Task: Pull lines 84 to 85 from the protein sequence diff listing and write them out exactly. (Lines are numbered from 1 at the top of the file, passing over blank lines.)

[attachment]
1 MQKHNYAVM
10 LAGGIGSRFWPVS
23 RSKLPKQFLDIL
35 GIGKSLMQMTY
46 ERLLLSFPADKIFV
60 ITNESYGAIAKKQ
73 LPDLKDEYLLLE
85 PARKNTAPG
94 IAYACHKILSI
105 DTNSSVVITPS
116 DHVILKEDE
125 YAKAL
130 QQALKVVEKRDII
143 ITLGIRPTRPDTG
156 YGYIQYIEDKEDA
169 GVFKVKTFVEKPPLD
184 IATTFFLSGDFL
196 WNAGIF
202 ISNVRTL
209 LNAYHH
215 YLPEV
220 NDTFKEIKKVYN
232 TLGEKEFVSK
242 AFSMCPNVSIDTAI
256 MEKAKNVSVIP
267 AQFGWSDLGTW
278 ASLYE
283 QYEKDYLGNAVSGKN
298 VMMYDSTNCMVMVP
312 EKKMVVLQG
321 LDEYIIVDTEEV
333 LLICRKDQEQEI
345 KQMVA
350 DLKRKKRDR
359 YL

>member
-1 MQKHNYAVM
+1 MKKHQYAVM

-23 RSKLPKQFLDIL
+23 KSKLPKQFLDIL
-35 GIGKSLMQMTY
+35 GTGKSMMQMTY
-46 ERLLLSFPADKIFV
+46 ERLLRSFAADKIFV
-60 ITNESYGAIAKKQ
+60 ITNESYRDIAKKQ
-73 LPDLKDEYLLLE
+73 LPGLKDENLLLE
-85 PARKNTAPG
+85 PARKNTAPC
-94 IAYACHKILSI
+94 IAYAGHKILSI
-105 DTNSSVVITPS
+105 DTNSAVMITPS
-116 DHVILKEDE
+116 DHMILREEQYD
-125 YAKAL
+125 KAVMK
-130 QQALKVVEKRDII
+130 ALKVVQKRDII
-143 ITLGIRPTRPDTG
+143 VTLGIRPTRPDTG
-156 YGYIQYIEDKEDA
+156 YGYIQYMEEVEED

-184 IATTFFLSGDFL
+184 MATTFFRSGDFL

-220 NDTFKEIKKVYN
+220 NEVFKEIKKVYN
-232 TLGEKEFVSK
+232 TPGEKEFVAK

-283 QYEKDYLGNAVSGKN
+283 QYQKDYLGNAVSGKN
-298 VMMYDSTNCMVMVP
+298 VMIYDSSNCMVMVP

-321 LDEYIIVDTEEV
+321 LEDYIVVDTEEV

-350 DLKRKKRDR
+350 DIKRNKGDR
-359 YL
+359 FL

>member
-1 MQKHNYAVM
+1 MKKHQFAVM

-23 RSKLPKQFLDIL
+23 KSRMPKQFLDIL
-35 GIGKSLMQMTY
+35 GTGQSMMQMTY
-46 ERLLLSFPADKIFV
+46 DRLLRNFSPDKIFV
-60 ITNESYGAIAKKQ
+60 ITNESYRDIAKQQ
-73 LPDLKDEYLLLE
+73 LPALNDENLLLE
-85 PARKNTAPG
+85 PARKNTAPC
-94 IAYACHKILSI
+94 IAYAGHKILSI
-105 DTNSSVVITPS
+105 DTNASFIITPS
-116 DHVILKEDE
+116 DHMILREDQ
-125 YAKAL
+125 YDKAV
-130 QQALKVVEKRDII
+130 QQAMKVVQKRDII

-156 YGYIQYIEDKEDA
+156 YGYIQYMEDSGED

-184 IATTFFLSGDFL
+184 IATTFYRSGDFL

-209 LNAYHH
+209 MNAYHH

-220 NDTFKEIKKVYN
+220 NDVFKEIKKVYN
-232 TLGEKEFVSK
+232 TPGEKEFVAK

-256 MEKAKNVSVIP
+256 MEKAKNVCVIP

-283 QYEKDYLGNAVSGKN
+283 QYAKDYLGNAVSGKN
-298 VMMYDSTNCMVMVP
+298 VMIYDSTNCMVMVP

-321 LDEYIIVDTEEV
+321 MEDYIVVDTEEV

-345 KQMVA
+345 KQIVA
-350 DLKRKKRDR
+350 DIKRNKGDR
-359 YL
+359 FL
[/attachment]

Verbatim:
-23 RSKLPKQFLDIL
+23 KSRMPKQFLDIL